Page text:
5.2 A Brief History of Geospatial Information Infrastructures
GIIs are not a new concept, and have evolved over a series of generations, each characterized by changing purposes, available technologies, and the main stakeholders involved in their design, implementation and use. Instead of describing these generations in detail, which has been done elsewhere (Rajabifard et al. 2002; Yang et al. 2010), we highlight fundamental milestones in the history of GII. We also highlight evolutions of the technical architectures used to implement GIIs over the past few decades.
5.2.1 Geospatial Information Infrastructure Milestones
In the history of GIIs worldwide, a series of milestones have been essential for the evolution of GIIs into their current form—most of which relate to actions of government, i.e., policy updates. Notably, these milestones differ in nature, for example, by administrative dimension, research purpose or geographic extent. However, they give a sensible impression of aspects that have framed the evolution of GIIs up to today.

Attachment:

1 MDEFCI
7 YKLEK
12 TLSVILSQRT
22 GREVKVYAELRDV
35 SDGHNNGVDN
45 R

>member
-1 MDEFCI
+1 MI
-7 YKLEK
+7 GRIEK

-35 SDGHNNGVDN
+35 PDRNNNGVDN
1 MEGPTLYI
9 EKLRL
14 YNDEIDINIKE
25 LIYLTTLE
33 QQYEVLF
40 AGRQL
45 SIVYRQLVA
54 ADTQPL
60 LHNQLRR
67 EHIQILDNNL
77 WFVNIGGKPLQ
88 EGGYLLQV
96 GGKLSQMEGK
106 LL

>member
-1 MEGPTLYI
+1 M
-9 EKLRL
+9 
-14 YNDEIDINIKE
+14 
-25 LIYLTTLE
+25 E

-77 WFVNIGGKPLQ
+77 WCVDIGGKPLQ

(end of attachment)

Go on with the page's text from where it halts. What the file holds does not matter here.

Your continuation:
As a first milestone, the EU initiated the CORINE program in 1985 with the aim of describing the status of the environment in Europe. This program was the first large-scale effort in Europe to collect spatial data covering the European territory according to agreed specifications in view of supporting different policies. It delivered its first pan-European land cover data set in 1990, with updates in 2000, 2006 and 2012. The second milestone dates back more than thirty years to the establishment of the Australian Land Information Council (ALIC) in January 1986. ALIC was the result of an agreement between the Australian Prime Minister and the heads of the state governments to coordinate the collection and transfer of land-related information between the different levels of government and to promote the use of that information in decision making (ANZLIC 1992). One year later, a third milestone occurred in May 1987 with the publication of the Report of the British Government Committee of Enquiry on Handling Geographic Information chaired by Lord Chorley (Coppock 1987). This report, also known as the Chorley report, set the scene for much of the subsequent discussion about GIIs in the UK and in other parts of the world. While the report reflected the committee’s enthusiasm for the new technology: “the biggest step forward in the handling of geographic information since the invention of the map” (para 1.7), it also expressed their concern that information technology must be regarded as “a necessary, though not sufficient condition for the take up of geographic information systems to increase rapidly” (para 1.22). A fourth important milestone in the late 1980s was the release of the first issue of the International Journal of Geographic Information Systems, also in 1987. The journal, renamed the International Journal of Geographic Information Science in 1997, was the first scholarly journal devoted to GI.